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SWANSON v. WABASH
December 16, 1983
ROBERTA SWANSON, INDIVIDUALLY AND ON BEHALF OF ALL OTHERS SIMILARLY SITUATED, PLAINTIFF,
WABASH, INC.; KEARNEY-NATIONAL, INC.; THE DYSON-KISSNER-MORAN CORPORATION; K-N HOLDINGS, INC.; JOHN MORAN; BUSHROD BURNS, JR.; RICHARD DONOVAN; WILLIAM BOYD; JACK HOSLER AND E. ROBERT THOMAS, JR., DEFENDANTS.
The opinion of the court was delivered by: Aspen, District Judge:
MEMORANDUM OPINION AND ORDER
In January of 1981, Kearney-National, Inc. ("Kearney") acquired
control of Wabash, Inc. ("Wabash") through a tender offer to
Wabash shareholders.*fn1 Roberta Swanson ("Swanson"), a
Louisiana citizen, was one of the shareholders who sold her stock
pursuant to the tender offer. Swanson has brought this class
action on behalf of herself and the other Wabash shareholders who
she claims suffered damages from the defendants' fraud and
self-dealing in connection with the tender offer. In particular,
Swanson alleges that the defendants violated various federal and
state securities laws and the Racketeer Influenced and Corrupt
Organizations Act, 18 U.S.C. § 1961-1968.*fn2
Presently before the Court are three motions: the First Motion
of All Defendants to Dismiss, the Second Motion of Certain
Defendants to Dismiss and the Plaintiff's Motion for Class
I. First Motion of All Defendants to Dismiss
The defendants first join in a motion to dismiss all but Count
IV of the complaint for failure to state a claim upon which
relief can be granted. Fed.R.Civ.P. 12(b)(6). When confronted by
a motion to dismiss, a court must view the allegations of the
complaint in the light most favorable to the plaintiff. Conley v.
Gibson, 355 U.S. 41, 45, 78 S.Ct. 99, 102, 2 L.Ed.2d 80 (1957);
Scheuer v. Rhodes, 416 U.S. 232, 236, 94 S.Ct. 1683, 1686, 40
L.Ed.2d 90 (1974). Therefore, unless a plaintiff cannot prove any
set of facts in support of his claim that would entitle him to
relief, the complaint should not be dismissed under Rule
12(b)(6). Conley, 355 U.S. at 45-46, 78 S.Ct. at 102.
Count I of Swanson's complaint alleges that the defendants
violated Section 10(b) of the Securities Exchange Act of 1934,
15 U.S.C. § 78j(b), and S.E.C. Rule 10b-5, 17 C.F.R. § 240.10b-5, by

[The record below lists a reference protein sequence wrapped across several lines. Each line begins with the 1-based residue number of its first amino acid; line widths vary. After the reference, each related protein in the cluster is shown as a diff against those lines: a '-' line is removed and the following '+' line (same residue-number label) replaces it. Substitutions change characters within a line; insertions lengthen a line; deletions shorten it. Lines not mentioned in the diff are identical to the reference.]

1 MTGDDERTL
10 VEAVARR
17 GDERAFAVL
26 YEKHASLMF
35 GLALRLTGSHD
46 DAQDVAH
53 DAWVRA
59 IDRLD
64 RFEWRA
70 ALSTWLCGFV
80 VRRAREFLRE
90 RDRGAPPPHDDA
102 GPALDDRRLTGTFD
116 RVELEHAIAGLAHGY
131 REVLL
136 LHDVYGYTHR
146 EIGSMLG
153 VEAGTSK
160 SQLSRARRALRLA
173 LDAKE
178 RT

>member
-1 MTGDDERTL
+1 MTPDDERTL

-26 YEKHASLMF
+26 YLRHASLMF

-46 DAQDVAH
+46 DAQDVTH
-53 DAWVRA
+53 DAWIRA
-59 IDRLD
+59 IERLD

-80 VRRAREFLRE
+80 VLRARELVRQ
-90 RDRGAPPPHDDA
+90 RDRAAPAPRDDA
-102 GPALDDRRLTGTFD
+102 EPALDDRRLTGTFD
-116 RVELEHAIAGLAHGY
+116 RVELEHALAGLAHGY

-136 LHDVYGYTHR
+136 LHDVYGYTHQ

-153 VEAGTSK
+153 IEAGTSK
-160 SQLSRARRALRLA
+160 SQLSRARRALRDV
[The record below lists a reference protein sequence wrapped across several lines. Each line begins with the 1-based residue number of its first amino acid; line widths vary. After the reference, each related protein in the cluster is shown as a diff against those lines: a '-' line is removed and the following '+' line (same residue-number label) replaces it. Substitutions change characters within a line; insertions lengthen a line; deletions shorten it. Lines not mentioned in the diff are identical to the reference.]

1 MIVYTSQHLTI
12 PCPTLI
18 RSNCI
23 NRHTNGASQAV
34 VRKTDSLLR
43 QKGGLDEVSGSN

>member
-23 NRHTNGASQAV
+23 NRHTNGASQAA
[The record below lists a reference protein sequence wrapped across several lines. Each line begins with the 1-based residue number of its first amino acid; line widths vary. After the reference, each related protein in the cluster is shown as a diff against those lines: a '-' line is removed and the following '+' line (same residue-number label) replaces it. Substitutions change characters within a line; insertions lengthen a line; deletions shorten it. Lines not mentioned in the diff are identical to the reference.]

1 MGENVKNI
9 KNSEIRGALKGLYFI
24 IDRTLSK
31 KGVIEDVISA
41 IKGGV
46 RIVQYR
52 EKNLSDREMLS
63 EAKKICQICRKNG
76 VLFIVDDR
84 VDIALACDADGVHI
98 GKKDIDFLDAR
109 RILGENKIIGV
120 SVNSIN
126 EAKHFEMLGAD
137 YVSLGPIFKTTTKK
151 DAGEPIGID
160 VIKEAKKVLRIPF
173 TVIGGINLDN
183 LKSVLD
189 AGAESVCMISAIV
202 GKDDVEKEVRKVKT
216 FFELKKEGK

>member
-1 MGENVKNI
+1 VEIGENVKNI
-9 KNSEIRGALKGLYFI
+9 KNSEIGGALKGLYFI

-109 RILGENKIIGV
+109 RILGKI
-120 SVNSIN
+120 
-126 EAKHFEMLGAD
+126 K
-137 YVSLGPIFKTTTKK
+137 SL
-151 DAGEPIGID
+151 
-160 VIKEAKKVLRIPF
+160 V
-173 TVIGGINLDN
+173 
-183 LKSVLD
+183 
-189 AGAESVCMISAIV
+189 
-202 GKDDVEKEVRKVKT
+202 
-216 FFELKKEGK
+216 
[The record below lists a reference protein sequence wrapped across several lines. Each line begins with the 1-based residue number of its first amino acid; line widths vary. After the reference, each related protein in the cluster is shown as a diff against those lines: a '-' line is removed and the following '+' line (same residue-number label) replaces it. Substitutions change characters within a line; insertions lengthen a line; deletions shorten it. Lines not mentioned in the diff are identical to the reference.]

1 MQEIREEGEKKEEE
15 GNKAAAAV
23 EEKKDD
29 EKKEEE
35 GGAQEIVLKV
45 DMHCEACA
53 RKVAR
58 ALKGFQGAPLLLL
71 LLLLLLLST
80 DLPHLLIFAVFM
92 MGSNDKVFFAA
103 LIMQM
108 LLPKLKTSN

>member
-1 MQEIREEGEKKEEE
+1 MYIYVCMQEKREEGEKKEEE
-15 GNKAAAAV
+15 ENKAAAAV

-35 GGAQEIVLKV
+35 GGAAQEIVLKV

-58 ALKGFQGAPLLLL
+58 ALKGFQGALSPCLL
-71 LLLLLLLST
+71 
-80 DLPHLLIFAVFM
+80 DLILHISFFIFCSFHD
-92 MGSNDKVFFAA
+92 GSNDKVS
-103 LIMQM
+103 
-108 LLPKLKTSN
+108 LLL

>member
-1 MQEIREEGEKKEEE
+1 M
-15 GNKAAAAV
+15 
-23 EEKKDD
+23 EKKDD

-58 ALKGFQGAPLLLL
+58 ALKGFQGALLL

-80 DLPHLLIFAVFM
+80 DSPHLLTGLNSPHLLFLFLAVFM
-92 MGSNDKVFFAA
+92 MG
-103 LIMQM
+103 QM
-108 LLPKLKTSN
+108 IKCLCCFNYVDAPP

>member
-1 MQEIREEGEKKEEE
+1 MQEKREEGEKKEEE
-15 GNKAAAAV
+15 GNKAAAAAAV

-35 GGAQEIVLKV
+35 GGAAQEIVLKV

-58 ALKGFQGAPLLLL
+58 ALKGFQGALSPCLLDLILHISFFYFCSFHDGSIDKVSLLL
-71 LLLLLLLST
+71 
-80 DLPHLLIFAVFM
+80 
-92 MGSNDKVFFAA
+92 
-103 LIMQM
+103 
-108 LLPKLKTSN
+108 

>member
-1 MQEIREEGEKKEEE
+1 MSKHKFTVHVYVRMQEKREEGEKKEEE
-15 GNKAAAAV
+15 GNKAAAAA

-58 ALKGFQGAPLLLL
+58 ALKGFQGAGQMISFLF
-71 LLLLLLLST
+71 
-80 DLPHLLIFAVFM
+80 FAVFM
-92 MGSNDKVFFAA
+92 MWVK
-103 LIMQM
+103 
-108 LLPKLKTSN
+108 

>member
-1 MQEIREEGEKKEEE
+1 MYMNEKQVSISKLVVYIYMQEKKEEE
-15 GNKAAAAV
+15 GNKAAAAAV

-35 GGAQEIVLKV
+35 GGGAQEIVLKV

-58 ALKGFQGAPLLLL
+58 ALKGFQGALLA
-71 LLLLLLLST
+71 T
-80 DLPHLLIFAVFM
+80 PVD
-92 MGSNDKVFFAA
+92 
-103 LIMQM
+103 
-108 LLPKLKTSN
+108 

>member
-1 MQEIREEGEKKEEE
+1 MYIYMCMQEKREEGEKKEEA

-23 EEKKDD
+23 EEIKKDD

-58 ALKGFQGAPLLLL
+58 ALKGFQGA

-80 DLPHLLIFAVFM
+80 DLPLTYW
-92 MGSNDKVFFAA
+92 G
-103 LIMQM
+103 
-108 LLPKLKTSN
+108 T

failing to disclose and by misstating certain material facts in
connection with the Wabash tender offer. These alleged omissions
and misstatements relate to such matters as the nature and
duration of the negotiations leading to the tender offer, a plan
to restructure Wabash and dispose of certain of its assets and
operations, and an agreement to delay the post-tender merger to
provide tax advantages to certain shareholders. The defendants
argue that even if these matters have been omitted or misstated
in the tender offer materials, they are immaterial as a matter of
The defendants discuss at considerable length the standard of
materiality set forth by the United States Supreme Court. The
Court has stated:
TSC Industries, Inc. v. Northway, Inc., 426 U.S. 438, 449, 96
S.Ct. 2126, 2132, 48 L.Ed.2d 757 (1976) (footnote omitted).*fn3
Although they have accurately described the relevant standard
of materiality in securities cases, defendants have ignored
important aspects of this issue: materiality is "a mixed question
of law and fact," and summary judgment on the question of
materiality is ordinarily precluded.
[T]he underlying objective facts, which will often be
free from dispute, are merely the starting point for
the ultimate determination of materiality. The
determination requires delicate assessments of the
inferences a "reasonable shareholder" would draw from
a given set of facts and the significance of those
inferences to him, and these assessments are
peculiarly ones for the trier of fact.
TSC Industries, 426 U.S. at 450, 96 S.Ct. at 2133 (emphasis added
and footnote omitted).*fn4
Thus, a court should rarely usurp the role of the trier of fact
by determining the issue of materiality as a matter of law.
Assuming — as we must for the purposes of this motion — that the
alleged omissions and misstatements exist, we decline to hold
that no jury or court could ever find that the undisclosed
information "would have assumed actual significance in the
deliberations of the reasonable shareholder." TSC Industries, 426
U.S. at 449, 96 S.Ct. at 2132.*fn5 Accordingly, the defendants'
motion to dismiss Count I of the complaint is denied.*fn6
Count III of the complaint alleges an additional instance of
nondisclosure of material facts in the tender offer. In November
of 1980, Wabash granted Kearney an option to purchase 325,000
shares of Wabash treasury stock. Swanson claims that the purpose
of this option — to help Kearney obtain a majority of Wabash's
stock and to deter a competing tender offer — was not disclosed,
in violation of Sections 10(b) and 14(e) of the Securities
Exchange Act. 15 U.S.C. § 78j(b) and § 78n(e). The defendants
argue that the purpose underlying the option need not be
disclosed, and that, in any event, the purpose of the offer was
We agree. Where the nature and scope of a stock transaction are
adequately disclosed to the shareholders, corporate officials
need not explain their precise motive or purpose. Vaughn v.
Teledyne, Inc., 628 F.2d 1214, 1221 (9th Cir. 1980). In two
recent cases in the Seventh Circuit, our Court of Appeals has